In the arid climate of Colorado, water conservation is a constant and worthy concern for homeowners. One of the best ways to conserve water is to plan your landscaping to look beautiful without the need for frequent or extra irrigation.
All plants need some water to survive, and you may feel as though you can’t have a beautiful landscape without lush grass, flowers, and trees. However, with clever design and a few handy tips, you’ll be able to have all the beauty you want without using a ton of water to maintain your yard. Here are some tips for planning a drought-friendly landscape.
- Say No to Grass
The first (and most impactful) area in which to reduce water use is the lawn. American lawns use more space and water than all of the crops (including fruit trees) in the country combined. Watering lawns in the summer can account for half to three-fourths of household water usage. In dry areas without normal rainfall, this number increases.
You can choose an alternative lawn for your outdoor space to conserve the gallons needed daily to keep grass healthy during hot summer days. Consider using:
- Fake grass. If you have only a small space to worry about, a realistic-looking turf product is a feasible option. Keep in mind that turf always looks green, so it can contrast with the lawns of neighbors who have brown grass. If you’re concerned about appearances, keep turf in areas with defined borders, like a backyard or as part of a larger hardscape.
- Rocks. Celebrate the natural beauty of the Colorado landscape by choosing rocks from local sources. Fill areas that would normally by dedicated to lawn with crushed rock. You can add interest by choosing different sizes and colors of stones for a more intricate pattern.
- Hardscapes. Similar to choosing loose rocks, you could also fill in the typically grassy places with large areas of flagstone or paving bricks. Potted plants and grasses are what bring life to hardscapes.
- Wood chips or mulch. Some mulches are made from recycled tires while others are made of insect-resistant pine and cedar bark. Mulch provides a nice template for planting native drought-resistant plants.
Talk to your landscaper about alternatives to grass. The added benefit of having no lawn is reduced maintenance and fewer troubles with patchy coloration and weed infiltration. If you’re worried about going completely grass free, consider planting ornamental grasses as shrubs. These use less water and are quite hardy during low-water conditions.
- Embrace Succulents
Unlike other greenery, succulents thrive in high heat and fully sunny conditions. Like cacti, succulents have waxy exteriors that allow for extreme water conservation. Succulents look regal in terra cotta pots or reclaimed wood box gardens. Succulents come in many varieties and colorations, so you can plant a diverse garden with different sizes and shapes.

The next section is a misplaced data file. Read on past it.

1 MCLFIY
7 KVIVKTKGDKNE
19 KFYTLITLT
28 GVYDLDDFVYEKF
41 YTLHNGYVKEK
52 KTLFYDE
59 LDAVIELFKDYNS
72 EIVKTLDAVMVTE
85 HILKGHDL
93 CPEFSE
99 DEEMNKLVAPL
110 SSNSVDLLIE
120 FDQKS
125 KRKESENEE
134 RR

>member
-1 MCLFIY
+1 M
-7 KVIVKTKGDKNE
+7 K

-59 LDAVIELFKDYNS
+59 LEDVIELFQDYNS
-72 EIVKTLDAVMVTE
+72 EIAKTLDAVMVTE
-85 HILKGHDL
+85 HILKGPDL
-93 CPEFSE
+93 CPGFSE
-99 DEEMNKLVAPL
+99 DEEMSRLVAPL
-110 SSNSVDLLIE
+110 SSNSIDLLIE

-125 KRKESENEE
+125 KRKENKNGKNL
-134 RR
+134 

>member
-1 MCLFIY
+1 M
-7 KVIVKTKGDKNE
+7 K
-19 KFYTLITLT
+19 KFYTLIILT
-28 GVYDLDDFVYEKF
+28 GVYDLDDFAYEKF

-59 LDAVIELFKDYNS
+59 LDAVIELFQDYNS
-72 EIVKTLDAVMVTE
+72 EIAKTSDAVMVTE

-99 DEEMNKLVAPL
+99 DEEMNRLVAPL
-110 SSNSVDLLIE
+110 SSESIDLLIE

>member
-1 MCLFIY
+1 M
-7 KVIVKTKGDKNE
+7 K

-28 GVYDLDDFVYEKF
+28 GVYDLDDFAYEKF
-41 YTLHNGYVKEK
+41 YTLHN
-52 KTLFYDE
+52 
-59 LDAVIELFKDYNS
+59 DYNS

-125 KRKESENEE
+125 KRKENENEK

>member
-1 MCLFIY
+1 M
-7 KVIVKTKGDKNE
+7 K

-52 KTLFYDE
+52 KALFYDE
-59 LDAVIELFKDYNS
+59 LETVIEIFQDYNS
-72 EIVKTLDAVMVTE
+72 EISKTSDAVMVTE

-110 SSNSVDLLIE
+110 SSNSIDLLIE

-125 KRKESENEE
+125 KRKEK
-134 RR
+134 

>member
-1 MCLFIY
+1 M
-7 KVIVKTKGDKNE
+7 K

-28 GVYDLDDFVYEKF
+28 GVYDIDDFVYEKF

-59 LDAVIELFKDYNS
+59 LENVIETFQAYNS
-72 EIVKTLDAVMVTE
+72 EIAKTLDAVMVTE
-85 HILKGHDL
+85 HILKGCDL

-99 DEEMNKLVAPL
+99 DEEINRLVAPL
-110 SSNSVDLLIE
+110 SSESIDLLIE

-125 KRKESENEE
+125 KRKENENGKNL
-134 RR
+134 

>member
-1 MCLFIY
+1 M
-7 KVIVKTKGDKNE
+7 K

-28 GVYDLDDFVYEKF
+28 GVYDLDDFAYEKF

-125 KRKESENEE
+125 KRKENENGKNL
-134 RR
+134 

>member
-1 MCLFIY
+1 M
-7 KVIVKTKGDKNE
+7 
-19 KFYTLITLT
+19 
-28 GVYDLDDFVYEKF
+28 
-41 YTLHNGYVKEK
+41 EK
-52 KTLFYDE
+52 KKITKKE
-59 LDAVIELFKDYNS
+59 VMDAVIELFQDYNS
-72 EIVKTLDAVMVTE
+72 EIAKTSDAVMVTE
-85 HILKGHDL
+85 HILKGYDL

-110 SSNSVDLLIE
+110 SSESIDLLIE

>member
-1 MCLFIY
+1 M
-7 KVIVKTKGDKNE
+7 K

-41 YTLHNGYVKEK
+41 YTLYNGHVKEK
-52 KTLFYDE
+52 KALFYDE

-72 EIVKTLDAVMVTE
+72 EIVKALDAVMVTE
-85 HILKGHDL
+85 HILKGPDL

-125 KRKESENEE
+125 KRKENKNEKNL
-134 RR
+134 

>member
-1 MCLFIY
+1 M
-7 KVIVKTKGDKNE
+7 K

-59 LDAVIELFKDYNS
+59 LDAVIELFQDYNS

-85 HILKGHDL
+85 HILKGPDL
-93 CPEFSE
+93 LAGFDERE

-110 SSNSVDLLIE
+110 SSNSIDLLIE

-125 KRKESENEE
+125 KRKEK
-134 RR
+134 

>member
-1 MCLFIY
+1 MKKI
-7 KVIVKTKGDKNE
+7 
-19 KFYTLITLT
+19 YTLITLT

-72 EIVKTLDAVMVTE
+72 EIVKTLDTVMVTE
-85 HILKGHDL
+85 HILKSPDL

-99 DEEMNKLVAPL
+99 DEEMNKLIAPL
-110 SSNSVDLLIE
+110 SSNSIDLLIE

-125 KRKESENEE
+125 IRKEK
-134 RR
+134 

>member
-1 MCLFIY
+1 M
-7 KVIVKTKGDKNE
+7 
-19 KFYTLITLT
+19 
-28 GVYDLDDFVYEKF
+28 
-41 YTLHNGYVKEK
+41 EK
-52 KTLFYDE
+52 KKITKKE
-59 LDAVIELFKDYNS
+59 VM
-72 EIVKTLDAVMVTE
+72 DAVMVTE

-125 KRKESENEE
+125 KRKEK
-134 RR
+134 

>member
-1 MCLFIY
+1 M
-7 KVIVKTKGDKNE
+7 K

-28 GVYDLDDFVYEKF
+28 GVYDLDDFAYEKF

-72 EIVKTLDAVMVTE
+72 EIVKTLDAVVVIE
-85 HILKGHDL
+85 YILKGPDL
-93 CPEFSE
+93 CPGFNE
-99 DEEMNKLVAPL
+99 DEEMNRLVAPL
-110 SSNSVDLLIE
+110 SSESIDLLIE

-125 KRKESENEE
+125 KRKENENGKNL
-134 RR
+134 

Some succulents, like the portulaca, produce beautiful flowers. Others have large foliage, almost mimicking the cactus, except without spines. Agave plants, for example, have a lovely sage color and a shrub-like appearance that looks beautiful in a mulch bed.
As an added bonus, succulents can grow in limited space, and they do not need transplanted out of pots. With a variety of plants, you can rearrange your landscape easily by moving the succulents around to suit your current tastes.
- Choose Native Trees
The best way to ensure your garden and yard conserve water is to choose plants that have always thrived in Colorado, especially when it comes to trees. Trees need a lot of water during their first years of life, and some require constant moisture. For example, willows and birches must have constant access to moisture for healthy growth.
If water conservation is your desire, steer away from hydrophilic species and look instead at the trees the state is most famous for, including:
- All varieties of pine, Colorado blue spruce, and some firs. Colorado is a unique blend of desert and mountain, with evergreens taking the landscape by storm. The needles will not kill your grass if you do not have a lawn, and these trees provide interest during winter months.
- Rocky Mountain maple trees. These trees are hardy compared to other maples. Unlike cottonwoods and alder trees, these maples still thrive in arid soils, provided they also get moisture from seasonal changes.
- Gambel oaks. One of the hardiest deciduous trees, this sturdy oak persists in even the lowest-moisture areas. A slow-growing, deep root system provides the tree with a long life span. The branches are visually interesting, and the unique foliage can be a focal point in a larger backyard.
- Chokecherries. These bush-like trees provide deep red fruit that can appeal to birds and other wildlife. Chokecherries do prefer moist soil, but they can still survive in a variety of conditions.
Choosing native trees also helps to preserve the unique and beautifully rugged state landscape. For more information on water-conserving landscapes, contact us at Schulhoff Tree & Lawn Care, Inc.